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Uses of Rayon

Last updated date: 23rd Apr 2024
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Rayon - Meaning, Properties, Uses, Sources, and FAQs

Natural fibres (such as flax, wool, hemp, and cotton) have been utilised for textile (woven products) for a very long time. The long-standing stranglehold of natural fibres for garment and manufacturing usages, nevertheless, has been confronted by synthetic fibres since the emergence of "Chardonnet silk" in the late 19th era, the fusty category of rayon to be commercialised, and they have had a significant and expanding economic effect globally. The use of rayon in the United States reached 300 million pounds by 1938 and for the very first period surpassed that of wool. Even yet, it only made up around 10% of the entire quantity of cotton consumed.

Prior to World War I, rayon accounted for nearly all of the manufacturing of man-made fibres. However, after the war, new kinds of completely synthetic fibres, like nylon, polyesters, etc., with particular desired traits, have taken over a higher portion of both the synthetic fibre and total fibre markets. The global annual output of rayon was still higher in the early 1970s compared to any other fibre aside from cotton, and rayon continues to be utilised in addition to silk and other natural fibres in a variety of textile areas.

What is Rayon?

A synthetic textile product made of refined, renewed, and reassembled plant substance, like cellulose or cellulose derivatives, is referred to as rayon. In contrast to entirely synthetic fibres like nylon or dacron, whereby the scientist synthesised from low mass chemicals by polymerization processes, this long-chain polymeric framework is originally supplied by the environment and is merely changed and partly disintegrated by chemical reactions.

What are the Uses of Rayon?

Some of the uses of rayon are mentioned below.

  • In the textile sector, rayon is used to make apparel such as sarees, shirts, dresses, and socks.

  • Employed to create blankets, bed sheets, and other textiles.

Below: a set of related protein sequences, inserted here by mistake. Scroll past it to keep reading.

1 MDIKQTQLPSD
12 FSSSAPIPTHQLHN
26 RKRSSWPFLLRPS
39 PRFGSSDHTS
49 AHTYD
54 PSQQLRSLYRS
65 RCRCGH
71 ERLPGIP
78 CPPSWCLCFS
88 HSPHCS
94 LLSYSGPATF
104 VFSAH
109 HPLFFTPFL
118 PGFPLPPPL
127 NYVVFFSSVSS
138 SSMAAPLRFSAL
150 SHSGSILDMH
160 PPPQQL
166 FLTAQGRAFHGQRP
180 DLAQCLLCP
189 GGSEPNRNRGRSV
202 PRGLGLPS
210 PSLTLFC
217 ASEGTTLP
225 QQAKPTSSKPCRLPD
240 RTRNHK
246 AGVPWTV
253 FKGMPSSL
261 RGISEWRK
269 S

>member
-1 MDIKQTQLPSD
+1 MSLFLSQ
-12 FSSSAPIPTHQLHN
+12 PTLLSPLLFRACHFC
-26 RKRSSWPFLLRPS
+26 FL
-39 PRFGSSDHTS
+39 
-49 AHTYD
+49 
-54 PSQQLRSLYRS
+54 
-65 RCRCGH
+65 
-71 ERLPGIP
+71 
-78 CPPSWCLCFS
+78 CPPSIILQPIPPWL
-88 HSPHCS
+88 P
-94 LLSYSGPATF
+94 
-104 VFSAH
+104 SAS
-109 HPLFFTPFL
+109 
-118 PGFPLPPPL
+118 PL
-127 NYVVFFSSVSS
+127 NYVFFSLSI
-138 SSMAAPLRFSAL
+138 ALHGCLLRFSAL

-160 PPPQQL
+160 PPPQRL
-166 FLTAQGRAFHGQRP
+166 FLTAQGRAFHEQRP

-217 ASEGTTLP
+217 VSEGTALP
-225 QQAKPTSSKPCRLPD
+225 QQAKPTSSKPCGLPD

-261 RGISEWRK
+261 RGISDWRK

• Employed in carpet production.

  • Employed in the medical industry to create surgical wraps and bandages.

  •  Employed in the production of tyre cords in the tyre business.

  • Tampons and sanitary pads, among other hygiene supplies, are made of rayon. 

  • In food packaging in place of cellophane, rayon is also employed in food packaging.

From the above-mentioned uses of rayon, most of them are the uses of rayon in daily life by certain populations in one or other way. For instance, people who work in hospitals need to come across rayon-made materials daily.

Industrial uses of rayon thread contribute when it is sewed, rayon constantly leaves a lovely impact, making it a preferred option. Whenever employed for cosmetic functions, like appliqué or decorative quilting, as opposed to binding pieces together architecturally, like edge-to-edge quilting, it's a stunning option.

Properties of Rayon

  • A flexible fibre is rayon.

  • Rayon is indeed very soft, cool, pleasant, and has excellent absorption capabilities, but it cannot effectively trap body heat and should not be utilised in humid, hot climates.

  • Rayon fibres are just as comfortable as natural fibres.

  • Rayon may mirror the texture and sensation of woollen, linen, cotton, and silk.

  • Rayon is quickly dyed a wide range of colours.

  • Rayon is the fibre with the lowest elastic modulus.

  • High wet modulus (HWM) rayon has excellent endurance and is stronger. One may machine wash HWM rayon.

  • The standard rayon fibres can only be dry cleaned.


  • Affordable but seems and sounds expensive.

  • Certain iterations of this cloth are renowned for having a silky texture.

  • Fits good and breathable.

  • Combines well with different fibres.

  • Simple dyes that produce stunning colours.


  • A fragile fabric that becomes even weaker when exposed to light or moisture.

  • May shrink when washed; therefore, dry cleaning is required.

  • May be harmed while pressing if the compounds utilised in the production process are not managed appropriately.

Interesting Facts

  • Since rayon comes in filament format and resembles silk fabric in some ways, it was formerly referred to as “artificial silk or wood silk”.